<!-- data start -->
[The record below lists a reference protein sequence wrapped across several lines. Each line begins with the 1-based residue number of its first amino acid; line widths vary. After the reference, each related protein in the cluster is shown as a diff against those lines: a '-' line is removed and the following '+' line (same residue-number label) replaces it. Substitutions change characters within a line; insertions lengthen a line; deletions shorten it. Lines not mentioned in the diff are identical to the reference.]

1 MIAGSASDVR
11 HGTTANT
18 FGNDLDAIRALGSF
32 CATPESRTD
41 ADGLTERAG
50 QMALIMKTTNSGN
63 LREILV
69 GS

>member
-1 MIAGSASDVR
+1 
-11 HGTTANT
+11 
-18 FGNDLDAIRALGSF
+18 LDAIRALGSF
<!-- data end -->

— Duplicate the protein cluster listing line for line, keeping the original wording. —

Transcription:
[The record below lists a reference protein sequence wrapped across several lines. Each line begins with the 1-based residue number of its first amino acid; line widths vary. After the reference, each related protein in the cluster is shown as a diff against those lines: a '-' line is removed and the following '+' line (same residue-number label) replaces it. Substitutions change characters within a line; insertions lengthen a line; deletions shorten it. Lines not mentioned in the diff are identical to the reference.]

1 MIAGSASDVR
11 HGTTANT
18 FGNDLDAIRALGSF
32 CATPESRTD
41 ADGLTERAG
50 QMALIMKTTNSGN
63 LREILV
69 GS

>member
-1 MIAGSASDVR
+1 
-11 HGTTANT
+11 
-18 FGNDLDAIRALGSF
+18 LDAIRALGSF